I am fortunate enough to know many smart, talented writers. In fact, I belong to a writing group made up of 6 other women and I deeply admire every one of them. We’re all different kinds of writers: we write on different topics, have different styles and voices, and all have different goals. One thing we all have in common, however, is self-doubt.
This past weekend some of us went to the mountains on a writing retreat, meant to help us all carve out time to work on the projects we’ve shoved aside. While I ultimately didn’t get ALL the writing done, it was still a really great experience for me.
A few weekends before, I headed for the wild, to my husband’s family cabin (one of my favorite places on the planet), also with the intent to write. I’ve struggled this summer to do the kinds (and amount) of writing I’d intended. This blog has been neglected the past month. I’ve started and abandoned several posts. I’ve felt bad about other pieces of writing. I’ve felt guilt for not writing. I’ve wondered, again and again, why I write, what the purpose of it is, what I’m trying to say, and, most intensely, what right I have to say anything at all.
Mostly I just wrote about how I couldn’t write, and felt bad about not being able to write, and made a list of the reasons why I should write. Ego, I realized, is one of the primary reasons I’ve struggled. The other reason, the trickier one, manifested itself to me in the form of a metaphor whenever I looked up.
The world was on fire.
More specifically, the forest was on fire not too far from the idyllic log cabin nestled in the hills. The smoke plume rose above the nearby mountains and swept into the valley at times. At night, the sky burned with reds and golds and grays, trumpeting its power and destruction.
That fire still rages, much larger and far scarier than it was three weeks ago. The small town has seen the evacuation level raised and lowered, and back in the city, the foothills are smothered by haze and the air reeks of fire.
Anyway, the metaphor was so apt, but I’ve still struggled to get past it. See, I realized that, to me, the world does seem to be on fire. Racism, police brutality, politics – so many things going on the world, huge things, things that seem far more important than my seemingly trivial woes.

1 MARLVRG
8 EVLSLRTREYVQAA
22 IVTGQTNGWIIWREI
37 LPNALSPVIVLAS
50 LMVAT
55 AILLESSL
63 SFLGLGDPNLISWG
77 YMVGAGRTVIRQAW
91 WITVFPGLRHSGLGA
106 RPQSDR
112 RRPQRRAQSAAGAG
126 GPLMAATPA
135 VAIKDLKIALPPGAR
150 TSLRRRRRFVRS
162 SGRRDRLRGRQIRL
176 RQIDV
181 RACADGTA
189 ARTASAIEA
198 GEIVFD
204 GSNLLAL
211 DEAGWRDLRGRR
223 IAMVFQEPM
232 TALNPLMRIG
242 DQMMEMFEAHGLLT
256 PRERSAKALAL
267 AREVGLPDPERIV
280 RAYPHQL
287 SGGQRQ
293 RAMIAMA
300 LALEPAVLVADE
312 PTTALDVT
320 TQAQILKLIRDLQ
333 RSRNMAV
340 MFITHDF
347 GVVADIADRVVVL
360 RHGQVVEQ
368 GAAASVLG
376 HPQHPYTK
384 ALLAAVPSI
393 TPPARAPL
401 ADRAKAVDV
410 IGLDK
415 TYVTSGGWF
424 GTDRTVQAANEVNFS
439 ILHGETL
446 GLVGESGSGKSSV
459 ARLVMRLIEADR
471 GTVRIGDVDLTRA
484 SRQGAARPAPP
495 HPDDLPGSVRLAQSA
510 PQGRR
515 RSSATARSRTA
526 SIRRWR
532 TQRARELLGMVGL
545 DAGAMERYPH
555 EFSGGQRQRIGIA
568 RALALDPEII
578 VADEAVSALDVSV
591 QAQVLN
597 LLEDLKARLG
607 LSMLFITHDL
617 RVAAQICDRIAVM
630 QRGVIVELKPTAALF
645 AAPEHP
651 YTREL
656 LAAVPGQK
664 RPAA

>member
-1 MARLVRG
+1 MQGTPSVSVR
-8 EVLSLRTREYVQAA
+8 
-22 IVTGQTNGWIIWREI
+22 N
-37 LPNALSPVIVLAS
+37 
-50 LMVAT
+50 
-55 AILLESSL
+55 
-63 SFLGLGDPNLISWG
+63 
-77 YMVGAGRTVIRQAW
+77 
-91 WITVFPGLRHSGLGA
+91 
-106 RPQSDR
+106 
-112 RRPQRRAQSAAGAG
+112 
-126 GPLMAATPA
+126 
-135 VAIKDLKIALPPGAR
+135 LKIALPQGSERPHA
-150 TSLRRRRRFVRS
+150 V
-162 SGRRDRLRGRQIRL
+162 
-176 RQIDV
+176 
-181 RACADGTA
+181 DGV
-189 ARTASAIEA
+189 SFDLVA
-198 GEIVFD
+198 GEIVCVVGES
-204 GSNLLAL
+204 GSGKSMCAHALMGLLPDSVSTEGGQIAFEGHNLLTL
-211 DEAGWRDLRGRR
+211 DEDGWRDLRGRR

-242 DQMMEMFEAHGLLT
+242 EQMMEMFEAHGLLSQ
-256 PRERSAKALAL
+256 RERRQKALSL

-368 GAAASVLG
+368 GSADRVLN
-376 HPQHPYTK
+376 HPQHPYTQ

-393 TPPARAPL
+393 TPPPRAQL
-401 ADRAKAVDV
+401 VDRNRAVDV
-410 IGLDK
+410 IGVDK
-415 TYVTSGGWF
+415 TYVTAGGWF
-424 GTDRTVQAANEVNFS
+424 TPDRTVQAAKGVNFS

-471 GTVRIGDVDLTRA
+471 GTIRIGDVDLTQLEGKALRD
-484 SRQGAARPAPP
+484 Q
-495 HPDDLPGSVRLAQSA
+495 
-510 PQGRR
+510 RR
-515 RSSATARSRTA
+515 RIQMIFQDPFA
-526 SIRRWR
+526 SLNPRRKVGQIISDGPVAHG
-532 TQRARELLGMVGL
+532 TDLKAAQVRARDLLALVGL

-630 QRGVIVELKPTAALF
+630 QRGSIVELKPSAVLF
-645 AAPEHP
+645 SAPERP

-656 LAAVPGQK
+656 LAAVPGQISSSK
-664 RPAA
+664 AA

The writing retreat last weekend helped me feel better about writing. We talked about why we write, about doubting and feeling boring, about writing when there is so much bad shit in the world. One of my smart friends mentioned the need to make a common experience unique, to offer new perspective, by being honest about it. How naked vulnerability and truth work to connect us all.
Of course, all these new insights haven’t completely jarred me out of my writer’s block (and guilt). But I’m starting to see – or, at least, trying to make myself see – why my writing matters. While I’d love to change hearts and minds by commenting on the ills of the world, I have to do more than educate myself and preach in order to truly make a difference. I’m committed to social justice and doing all I can, but I’ve yet to do much in the way of action. So what good is preaching right now when A) I don’t really know what to say, and B) I need to practice before I preach?
In the meantime, I’m trying to convince myself that writing what I want (and need) to write, even if it’s seemingly trivial, is okay, maybe even necessary. A few days ago, I was stunned, again, when I received another email accepting something I wrote for publication. My work being published in the next few months – all of it – was written during a tumultuous time in my life. All of it came gushing out of me, unabashed, with no ultimate destination in mind. I shaped it all, much later, in preparation to send the pieces out. And during that time, I wrote volumes. Much of it will never live anywhere but all of it meant something. I want that ability to write without ego again. I want to stop feeling like I have to stop existing when the world’s on fire. I know silence isn’t the answer, but I’m still working out the rest of the question.
I’m still feeling very small and ineffectual. I’m still struggling to define my writing and my purpose. And, the world is still burning, and probably isn’t going to stop anytime soon, so I pledge to do what I can, and write what I can.
I stumbled upon this interview with Kristin Dombek and found this quote to be a great reminder: